Hospitality Homes serves all area hospitals, people of all diagnoses, and all ages. While the organization only operates in the greater Boston area at the moment, they plan to take their project nationwide soon.

Having a cozy place to go after a long day of appointments, medical tests, or surgeries means a lot to the guest families.

Check out this note to Mike and Mary from one of their recent visitors:

A thank-you letter to the McConnells from some recent guests. Photo used with permission.


Most of the folks who volunteer know what a little extra support can mean during a time of crisis. Often they are cancer survivors or medical professionals who have seen the struggle up close and just want to find a way to give back.

The hosts "get back more than they give," Heckethorn says, noting that a lot of families keep in touch for years after the experience with text messages, photos, and emails.

"A human connection doesn't happen every single time. But when it does, it's magic."

The McConnells say hosting isn't always easy, but it's usually well worth it.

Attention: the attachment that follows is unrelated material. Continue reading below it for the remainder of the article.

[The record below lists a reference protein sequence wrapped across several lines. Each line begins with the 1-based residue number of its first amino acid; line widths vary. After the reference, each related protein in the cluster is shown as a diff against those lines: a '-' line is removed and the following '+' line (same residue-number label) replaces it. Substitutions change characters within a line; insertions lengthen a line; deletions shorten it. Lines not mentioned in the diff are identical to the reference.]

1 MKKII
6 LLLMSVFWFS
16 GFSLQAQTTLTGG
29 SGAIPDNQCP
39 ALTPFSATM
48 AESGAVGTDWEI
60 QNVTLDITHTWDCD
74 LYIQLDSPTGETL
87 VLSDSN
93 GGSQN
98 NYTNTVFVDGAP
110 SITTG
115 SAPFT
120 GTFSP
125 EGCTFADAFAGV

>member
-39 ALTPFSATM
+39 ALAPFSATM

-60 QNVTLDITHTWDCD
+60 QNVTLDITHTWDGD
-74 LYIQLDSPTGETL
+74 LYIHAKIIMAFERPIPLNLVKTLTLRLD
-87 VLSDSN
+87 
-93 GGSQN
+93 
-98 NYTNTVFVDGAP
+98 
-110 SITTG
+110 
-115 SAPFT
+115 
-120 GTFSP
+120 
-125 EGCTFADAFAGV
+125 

With some guests, Mike and his wife simply offer a place to stay and a few pleasantries when they cross paths in the evenings. With others, though, the relationship evolves over the course of the stay.

The couple who stayed with the McConnells most recently, for example, watched "Game of Thrones" with their son and his wife (who also live in the home) every Sunday night over their three-month stay.

Still, Mary says opening your home means "you have to be willing to share your privacy. We've encouraged a lot of our friends to try [hosting]. Not everyone can do that.""

"It's just something we can do," Mike adds. "We have this big house and most of our family has left. We've found it to be immensely rewarding."

It's amazing to see such a powerful, intimate example of people helping other people in their greatest time of need.

As some of the McConnells recent guests wrote in their thank-you card: "You have all showed us that even in bad situations there is always someone willing to give love and friendship. We can never repay you for your kindness and only hope to one day be able to pay it forward to others."